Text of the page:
The caesura of Nay. at the start of the concluding stanza shows Hardy coming back to reality, and answering his own question. He repeats that Beeny has the same chasmal beauty but this time it is a wild weird western shore. This tells us that things around him have stayed the same, but Hardy sees them differently now in a worse light, as this is the effect his wifes death has had on him. Hardy says the woman is nowelsewhere; the pauses are showing he doesnt want to say Emma is dead, and he is thinking of a euphemism. She nor knows nor cares for Beeny and has moved on, but Hardy has not and is still stuck in the past. The end of the poem is very final, as if Hardy has eventually made up his mind; that she will see it nevermore.
In At Castle Boterel, written in March 1913, Hardy again remembers him and his wife together in happier times. Again, a strong sense of rhyme and rhythm appears throughout the poem. Most of the poem is a euphemism for Hardys thoughts, memories, feelings and emotions as he is writing.
The poem opens in the present as Hardy gives a description of himself driving through the drizzle in a wagonette to the junction. This suggests he will have to make a decision as to which path he should take, as he does in life to decide whether to move on from thinking about Emma. He looks behind at the fading byway; a euphemism for him looking back into the past.
His memories show him with a girlish form Emma in a chaise in dry March weather. Although he is looking into the past, he writes in the present tense, to show how involved he is in his own memory and how he wants it to be real and actually happening. The contrast between the wagonette, a heavy, large vehicle, in which he is driving in the present and the chaise, a small, light vehicle, which he was driving in in the past, is a reference to the happiness he felt then, and the gloom that hangs over him now that Emma is dead. The contrasting pathetic fallacies drizzle and dry March weather further reinforce this point. Hardy describes himself and Emma as we throughout the stanza, which indicates their togetherness.
Hardy goes on to tell us that it matters not much what he and Emma talked about on that journey, and he also states it doesnt matter to what it led. This is strange as it surely led to Hardy and Emma falling in love and getting married and he is now saying that this didnt matter. He continues the point by saying what it led to is something life cannot be balked of, so love is an inevitable part of life. He tells us that it cannot be stopped until something happens so that hope is dead, and feeling fled. This is maybe a sign that Hardy is starting to recover from the death of his wife, and has maybe realised he could have done nothing to stop it.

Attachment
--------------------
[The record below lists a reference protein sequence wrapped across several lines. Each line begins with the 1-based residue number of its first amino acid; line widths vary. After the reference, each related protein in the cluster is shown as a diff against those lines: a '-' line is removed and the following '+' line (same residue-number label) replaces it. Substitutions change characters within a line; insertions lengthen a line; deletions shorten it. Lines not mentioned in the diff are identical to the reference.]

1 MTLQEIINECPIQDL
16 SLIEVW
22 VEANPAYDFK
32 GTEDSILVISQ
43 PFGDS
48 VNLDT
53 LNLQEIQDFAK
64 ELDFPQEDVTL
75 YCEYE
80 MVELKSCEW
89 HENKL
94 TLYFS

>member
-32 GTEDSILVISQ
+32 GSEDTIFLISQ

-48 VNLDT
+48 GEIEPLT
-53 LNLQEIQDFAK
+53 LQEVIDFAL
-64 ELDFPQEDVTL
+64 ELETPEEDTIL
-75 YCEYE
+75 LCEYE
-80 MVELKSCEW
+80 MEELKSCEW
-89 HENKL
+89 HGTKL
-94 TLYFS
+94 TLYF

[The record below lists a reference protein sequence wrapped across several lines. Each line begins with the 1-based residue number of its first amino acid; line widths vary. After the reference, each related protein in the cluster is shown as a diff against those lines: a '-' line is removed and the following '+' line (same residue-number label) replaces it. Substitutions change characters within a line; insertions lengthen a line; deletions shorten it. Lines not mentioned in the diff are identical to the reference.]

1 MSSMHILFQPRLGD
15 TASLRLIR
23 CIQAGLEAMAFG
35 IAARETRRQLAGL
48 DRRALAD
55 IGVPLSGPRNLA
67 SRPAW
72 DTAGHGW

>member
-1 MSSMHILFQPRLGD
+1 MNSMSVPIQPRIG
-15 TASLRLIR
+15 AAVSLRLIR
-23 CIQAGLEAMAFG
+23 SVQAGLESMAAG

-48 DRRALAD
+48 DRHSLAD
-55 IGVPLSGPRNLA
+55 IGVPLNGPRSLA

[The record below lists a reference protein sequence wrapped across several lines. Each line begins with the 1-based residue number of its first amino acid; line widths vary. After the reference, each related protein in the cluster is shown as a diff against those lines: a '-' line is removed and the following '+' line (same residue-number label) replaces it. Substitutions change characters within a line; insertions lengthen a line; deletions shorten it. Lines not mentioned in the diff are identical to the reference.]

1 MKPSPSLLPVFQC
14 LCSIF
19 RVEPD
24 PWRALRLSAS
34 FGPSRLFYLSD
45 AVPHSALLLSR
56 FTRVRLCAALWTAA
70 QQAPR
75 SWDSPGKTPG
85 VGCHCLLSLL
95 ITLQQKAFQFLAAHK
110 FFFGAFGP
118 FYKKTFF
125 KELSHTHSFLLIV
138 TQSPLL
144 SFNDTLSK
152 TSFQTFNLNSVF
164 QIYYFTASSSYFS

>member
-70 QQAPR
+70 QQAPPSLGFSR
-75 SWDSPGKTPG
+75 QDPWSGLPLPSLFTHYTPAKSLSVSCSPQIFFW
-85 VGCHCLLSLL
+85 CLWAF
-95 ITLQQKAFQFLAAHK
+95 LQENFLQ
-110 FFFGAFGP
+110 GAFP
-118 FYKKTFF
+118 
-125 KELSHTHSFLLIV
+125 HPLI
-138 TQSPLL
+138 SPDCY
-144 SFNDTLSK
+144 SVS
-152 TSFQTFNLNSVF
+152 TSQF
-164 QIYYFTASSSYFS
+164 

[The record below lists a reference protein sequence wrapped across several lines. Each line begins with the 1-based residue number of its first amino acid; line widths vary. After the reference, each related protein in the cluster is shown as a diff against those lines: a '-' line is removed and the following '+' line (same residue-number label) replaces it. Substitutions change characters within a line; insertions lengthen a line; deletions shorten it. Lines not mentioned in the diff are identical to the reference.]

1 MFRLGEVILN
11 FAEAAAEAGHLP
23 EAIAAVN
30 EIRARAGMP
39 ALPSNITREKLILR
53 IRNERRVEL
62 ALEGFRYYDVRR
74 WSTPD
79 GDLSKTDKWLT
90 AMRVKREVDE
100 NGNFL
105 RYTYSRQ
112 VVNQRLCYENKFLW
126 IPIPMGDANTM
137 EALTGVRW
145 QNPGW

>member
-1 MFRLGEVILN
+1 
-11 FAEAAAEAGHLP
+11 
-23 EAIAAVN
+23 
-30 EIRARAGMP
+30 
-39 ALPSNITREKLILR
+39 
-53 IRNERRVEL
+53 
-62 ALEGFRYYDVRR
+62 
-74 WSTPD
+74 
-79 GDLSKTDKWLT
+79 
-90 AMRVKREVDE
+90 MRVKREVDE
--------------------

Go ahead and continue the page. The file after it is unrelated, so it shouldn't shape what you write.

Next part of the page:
Hardy reveals how much he treasured the moments he had with his wife, by telling us that there was never a time of such quality, since or before, in that hills story. He asks this as a question as if he is challenging anyone to disagree with his view, as he is right. The fact that Hardy thinks that this moment is the most important ever to happen on the hill, though it has been climbed¦by thousands more tells the reader that he is now extremely focused on himself and his wife, and cannot think of anything or anyone else but her, showing that the impression he gave in the previous stanza was false.
In the next stanza, Hardy states that their passing has been recorded in the colour and cast of the primeval rocks and will now be for always. He feels that although their passing, and therefore their relationship, is only transitory in Earths long order, so only happened for a short time, they have helped to change things happening on the Earth. He thinks these changes will be left behind after he is gone she has gone already. This is a happy moment for Hardy as he thinks about the impact Emma and he had and this is shown through his pause in the middle of the last line, as he reflects on what he is saying.
In the penultimate stanza, Hardy comes back into the present and reflects that Times unflinching rigour has taken his wife, and it cannot be stopped, so there is no way of going back once an event has passed. All that is left for him to see is one phantom figure, there is nothing real remaining, only his memories. He feels as if he has left Emma behind and is being forced further and further away from her; she is disappearing into the distance.
Hardy reverts to the use of I in the final stanza. He looks back and sees the figure shrinking, shrinking. This repetition is like an echo fading away; to show that, although he is still having the memories, they are fading away and he will never get them back. He finishes with a great sense of finality; that he is now seeing her for the very last time. He says his sand is sinking, this reference to an hourglass meaning his time is nearly up, and he believes that he will soon die as well. The ending is very powerful and final, as Hardy states that he
shall traverse old loves domain